Expanding the design space of stratospheric aerosol geoengineering to include precipitation-based objectives and explore trade-offs

Lee, Walker; MacMartin, Douglas; Visioni, Daniele; Kravitz, Ben

Previous climate modeling studies demonstrate the ability of feedback-regulated, stratospheric aerosol geoengineering with injection at multiple independent latitudes to meet multiple simultaneous temperature-based objectives in the presence of anthropogenic climate change. However, the impacts of climate change are not limited to rising temperatures but also include changes in precipitation, loss of sea ice, and many more; knowing how a given geoengineering strategy will affect each of these climate metrics is vital to understanding the limits and trade-offs of geoengineering. In this study, we first introduce a new method of visualizing the design space in which desired climate outcomes are represented by 2-D surfaces on a 3-D graph. Surface orientations represent how different injection choices influence that objective, and intersecting surfaces represent objectives which can be met simultaneously. Using this representation as a guide, we present simulations of two new strategies for feedback-regulated aerosol injection, using the Community Earth System Model with the Whole Atmosphere Community Climate Model – CESM1(WACCM). The first simultaneously manages global mean temperature, tropical precipitation centroid, and Arctic sea ice extent, while the second manages global mean precipitation, tropical precipitation centroid, and Arctic sea ice extent. Both simulations control the tropical precipitation centroid to within 5 % of the goal, and the latter controls global mean precipitation to within 1 % of the goal. Additionally, the first simulation overcompensates sea ice, while the second undercompensates sea ice; all of these results are consistent with the expectations of our design space model. In addition to showing that precipitation-based climate metrics can be managed using feedback alongside other goals, our simulations validate the utility of our design space visualization in predicting our climate model behavior under a given geoengineering strategy, and together they help illustrate the fundamental limits and trade-offs of stratospheric aerosol geoengineering.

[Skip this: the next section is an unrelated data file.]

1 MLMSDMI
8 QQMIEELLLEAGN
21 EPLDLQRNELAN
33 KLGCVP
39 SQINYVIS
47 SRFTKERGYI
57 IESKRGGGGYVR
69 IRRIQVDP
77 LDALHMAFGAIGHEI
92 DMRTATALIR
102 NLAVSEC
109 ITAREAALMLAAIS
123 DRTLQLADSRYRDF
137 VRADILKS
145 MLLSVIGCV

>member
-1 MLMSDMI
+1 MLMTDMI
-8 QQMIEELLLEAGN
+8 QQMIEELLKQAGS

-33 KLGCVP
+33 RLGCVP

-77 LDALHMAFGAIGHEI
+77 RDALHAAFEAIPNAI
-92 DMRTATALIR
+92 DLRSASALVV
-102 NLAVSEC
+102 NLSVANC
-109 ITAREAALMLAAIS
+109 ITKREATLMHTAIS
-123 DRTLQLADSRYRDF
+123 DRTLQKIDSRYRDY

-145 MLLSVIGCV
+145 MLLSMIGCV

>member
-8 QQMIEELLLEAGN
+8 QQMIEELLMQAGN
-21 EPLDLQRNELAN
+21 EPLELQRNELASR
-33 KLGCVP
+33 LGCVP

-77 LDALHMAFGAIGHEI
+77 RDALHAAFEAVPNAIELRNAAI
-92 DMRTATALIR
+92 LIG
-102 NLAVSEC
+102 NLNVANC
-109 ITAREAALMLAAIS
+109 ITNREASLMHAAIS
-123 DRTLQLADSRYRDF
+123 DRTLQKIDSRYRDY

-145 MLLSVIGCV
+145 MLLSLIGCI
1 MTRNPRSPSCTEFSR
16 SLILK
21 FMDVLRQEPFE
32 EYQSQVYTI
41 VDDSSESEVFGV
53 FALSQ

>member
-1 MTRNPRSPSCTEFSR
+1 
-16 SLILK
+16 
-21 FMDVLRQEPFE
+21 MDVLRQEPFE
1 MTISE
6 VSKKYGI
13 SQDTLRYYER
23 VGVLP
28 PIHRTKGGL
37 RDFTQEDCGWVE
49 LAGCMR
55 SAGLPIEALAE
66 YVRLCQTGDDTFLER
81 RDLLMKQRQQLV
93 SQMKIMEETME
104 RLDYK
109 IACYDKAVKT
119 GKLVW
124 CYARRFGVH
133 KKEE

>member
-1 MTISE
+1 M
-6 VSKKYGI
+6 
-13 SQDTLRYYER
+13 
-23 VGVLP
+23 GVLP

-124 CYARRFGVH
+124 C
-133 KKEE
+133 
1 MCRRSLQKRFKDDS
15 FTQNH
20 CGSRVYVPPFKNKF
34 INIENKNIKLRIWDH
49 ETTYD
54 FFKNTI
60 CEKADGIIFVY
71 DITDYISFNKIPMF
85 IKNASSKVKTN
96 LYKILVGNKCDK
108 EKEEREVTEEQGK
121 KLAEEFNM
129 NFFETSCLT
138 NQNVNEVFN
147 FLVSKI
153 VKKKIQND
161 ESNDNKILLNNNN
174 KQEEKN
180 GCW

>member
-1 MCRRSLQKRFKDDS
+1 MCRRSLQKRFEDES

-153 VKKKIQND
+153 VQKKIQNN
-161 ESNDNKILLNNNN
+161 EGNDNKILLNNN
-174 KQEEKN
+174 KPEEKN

Lee, Walker / MacMartin, Douglas / Visioni, Daniele / et al: Expanding the design space of stratospheric aerosol geoengineering to include precipitation-based objectives and explore trade-offs. 2020. Copernicus Publications.


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